and it is likely to highlight pricing issues. The Government has been looking at the US experience with 401(k) and fund supermarkets as a model from which we can learn.

In this context, we should anticipate growing customer demand for cheaper products across the range, more choice and improved access. These features currently differentiate the front-runners. Soon they will become important factors when launching new products and services. Sceptics cite low internet transaction volumes to argue that clients will always want personal service. This will certainly change.

Stakeholder front-runners are focused on web-based distribution and processing, particularly in the all-important corporate arena. There will only be a handful of winners in the sub-1 per cent environment and they will not be organisations which cling to traditional distribution and paper processing. Some providers already view iTV, WAP and coming generations of web-enabled devices as the future of their businesses. Traditional thinking argues that customers will not buy financial products by completing forms on a tiny hand-held screen but this fails to app-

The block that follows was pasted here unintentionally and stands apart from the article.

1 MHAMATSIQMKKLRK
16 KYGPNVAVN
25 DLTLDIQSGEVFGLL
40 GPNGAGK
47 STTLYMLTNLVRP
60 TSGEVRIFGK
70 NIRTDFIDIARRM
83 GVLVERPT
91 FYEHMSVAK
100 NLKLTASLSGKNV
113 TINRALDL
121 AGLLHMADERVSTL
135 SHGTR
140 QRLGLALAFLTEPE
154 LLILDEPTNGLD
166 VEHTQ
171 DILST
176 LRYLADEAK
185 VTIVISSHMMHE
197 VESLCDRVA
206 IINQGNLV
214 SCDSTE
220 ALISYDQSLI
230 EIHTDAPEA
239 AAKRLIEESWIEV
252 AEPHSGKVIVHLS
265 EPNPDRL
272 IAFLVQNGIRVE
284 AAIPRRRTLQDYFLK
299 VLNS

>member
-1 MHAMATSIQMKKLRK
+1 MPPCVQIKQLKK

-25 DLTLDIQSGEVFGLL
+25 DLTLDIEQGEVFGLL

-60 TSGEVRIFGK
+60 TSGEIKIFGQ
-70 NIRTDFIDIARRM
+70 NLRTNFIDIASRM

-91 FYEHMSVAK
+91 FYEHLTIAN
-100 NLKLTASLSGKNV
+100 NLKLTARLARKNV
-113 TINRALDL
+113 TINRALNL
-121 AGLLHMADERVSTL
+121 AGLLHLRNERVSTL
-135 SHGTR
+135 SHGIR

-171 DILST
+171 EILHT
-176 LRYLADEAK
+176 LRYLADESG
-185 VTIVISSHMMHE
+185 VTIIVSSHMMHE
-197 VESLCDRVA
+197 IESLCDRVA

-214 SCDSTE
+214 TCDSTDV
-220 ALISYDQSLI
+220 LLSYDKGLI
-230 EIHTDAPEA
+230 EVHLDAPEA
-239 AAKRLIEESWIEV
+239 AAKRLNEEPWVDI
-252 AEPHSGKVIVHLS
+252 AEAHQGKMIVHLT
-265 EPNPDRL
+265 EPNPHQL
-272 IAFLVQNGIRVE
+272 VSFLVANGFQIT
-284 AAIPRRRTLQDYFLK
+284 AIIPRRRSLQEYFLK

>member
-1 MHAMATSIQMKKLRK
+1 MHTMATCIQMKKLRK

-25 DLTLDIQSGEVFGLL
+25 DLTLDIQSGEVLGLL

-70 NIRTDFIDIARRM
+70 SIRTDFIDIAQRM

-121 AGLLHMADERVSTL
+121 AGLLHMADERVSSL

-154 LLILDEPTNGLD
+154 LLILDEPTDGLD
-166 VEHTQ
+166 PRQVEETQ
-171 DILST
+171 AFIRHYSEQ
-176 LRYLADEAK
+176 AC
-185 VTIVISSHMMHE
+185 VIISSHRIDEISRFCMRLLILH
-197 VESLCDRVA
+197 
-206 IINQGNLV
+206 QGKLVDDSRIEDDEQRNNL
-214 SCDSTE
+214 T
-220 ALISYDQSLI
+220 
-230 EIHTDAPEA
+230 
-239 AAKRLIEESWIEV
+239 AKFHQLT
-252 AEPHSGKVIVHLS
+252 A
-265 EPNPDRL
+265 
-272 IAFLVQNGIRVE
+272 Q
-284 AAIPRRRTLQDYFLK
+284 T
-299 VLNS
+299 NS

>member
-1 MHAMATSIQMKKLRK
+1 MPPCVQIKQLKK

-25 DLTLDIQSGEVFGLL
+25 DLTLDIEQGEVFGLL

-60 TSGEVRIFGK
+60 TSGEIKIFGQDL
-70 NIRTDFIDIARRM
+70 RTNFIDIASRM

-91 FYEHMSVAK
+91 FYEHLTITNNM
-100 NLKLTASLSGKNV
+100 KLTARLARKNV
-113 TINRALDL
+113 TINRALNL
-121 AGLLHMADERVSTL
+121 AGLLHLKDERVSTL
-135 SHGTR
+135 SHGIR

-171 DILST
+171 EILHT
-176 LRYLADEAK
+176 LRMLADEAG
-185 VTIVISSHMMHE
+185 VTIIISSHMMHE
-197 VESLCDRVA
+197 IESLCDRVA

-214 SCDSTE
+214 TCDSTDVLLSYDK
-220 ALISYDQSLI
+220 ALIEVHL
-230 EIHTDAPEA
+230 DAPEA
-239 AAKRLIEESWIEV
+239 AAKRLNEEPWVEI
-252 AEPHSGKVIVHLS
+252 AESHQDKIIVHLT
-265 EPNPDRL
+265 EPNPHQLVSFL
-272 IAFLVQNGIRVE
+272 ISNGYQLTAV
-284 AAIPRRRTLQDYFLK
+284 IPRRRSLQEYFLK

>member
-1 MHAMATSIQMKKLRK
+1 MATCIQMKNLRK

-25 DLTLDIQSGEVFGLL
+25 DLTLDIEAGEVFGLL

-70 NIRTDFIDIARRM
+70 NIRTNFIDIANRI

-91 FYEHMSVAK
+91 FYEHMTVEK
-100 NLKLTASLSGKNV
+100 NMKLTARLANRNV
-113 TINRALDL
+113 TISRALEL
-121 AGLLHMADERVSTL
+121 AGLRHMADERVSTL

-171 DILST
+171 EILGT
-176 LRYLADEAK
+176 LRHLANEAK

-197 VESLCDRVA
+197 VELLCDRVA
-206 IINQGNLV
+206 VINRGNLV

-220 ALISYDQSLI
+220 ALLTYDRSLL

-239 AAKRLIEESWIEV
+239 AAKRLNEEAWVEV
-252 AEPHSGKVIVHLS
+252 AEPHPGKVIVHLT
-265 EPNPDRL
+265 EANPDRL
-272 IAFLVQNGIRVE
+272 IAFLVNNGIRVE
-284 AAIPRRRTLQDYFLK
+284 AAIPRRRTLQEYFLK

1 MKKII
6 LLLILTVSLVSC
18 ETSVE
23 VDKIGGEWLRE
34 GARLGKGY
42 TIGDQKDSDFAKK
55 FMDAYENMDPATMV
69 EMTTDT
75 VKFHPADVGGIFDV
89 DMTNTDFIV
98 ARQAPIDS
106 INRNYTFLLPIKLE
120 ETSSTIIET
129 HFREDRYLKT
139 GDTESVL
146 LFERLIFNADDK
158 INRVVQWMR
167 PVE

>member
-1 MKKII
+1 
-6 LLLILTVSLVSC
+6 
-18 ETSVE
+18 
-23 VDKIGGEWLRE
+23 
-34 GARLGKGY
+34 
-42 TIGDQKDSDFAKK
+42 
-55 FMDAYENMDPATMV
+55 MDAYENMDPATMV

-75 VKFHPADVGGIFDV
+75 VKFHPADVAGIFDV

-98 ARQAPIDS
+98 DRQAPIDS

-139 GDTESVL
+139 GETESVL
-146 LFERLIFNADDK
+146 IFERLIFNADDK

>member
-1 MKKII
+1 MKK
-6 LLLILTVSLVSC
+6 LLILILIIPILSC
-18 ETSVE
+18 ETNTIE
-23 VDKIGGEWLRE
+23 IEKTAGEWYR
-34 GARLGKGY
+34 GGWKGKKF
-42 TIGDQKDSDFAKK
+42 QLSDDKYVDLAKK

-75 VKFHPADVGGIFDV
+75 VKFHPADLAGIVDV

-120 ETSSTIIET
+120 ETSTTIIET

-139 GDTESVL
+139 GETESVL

reciate changing consumer behaviour.

Convenience is king. Customers expect the service they want, when, where and how they want it. Life is lived in bite-sized chunks – customers may see an advert and request details by WAP while waiting for their train, apply at home by PC or iTV and then follow up by phone afterwards.

And they will expect it to be instant and seamless. It&#39s not a choice of channel – it&#39s about having it all.

These observations are causing some IFAs to consider the fundamental nature of their business. Are they professional practitioners or business directors? What is their primary service – advice, information or brokering services? Where are they prov-

iding value and how much is

it worth? What services will customers require in the future?

Such questions underpin the profitability of any business but historically many IFAs have not paused to consider the suitability and relevance of their approach. IFAs like Ian O&#39Connor of Alliotts, however, have no doubts about what they offer customers and its value. O&#39Connor says: “It is holistic financial planning, with the emphasis on planning.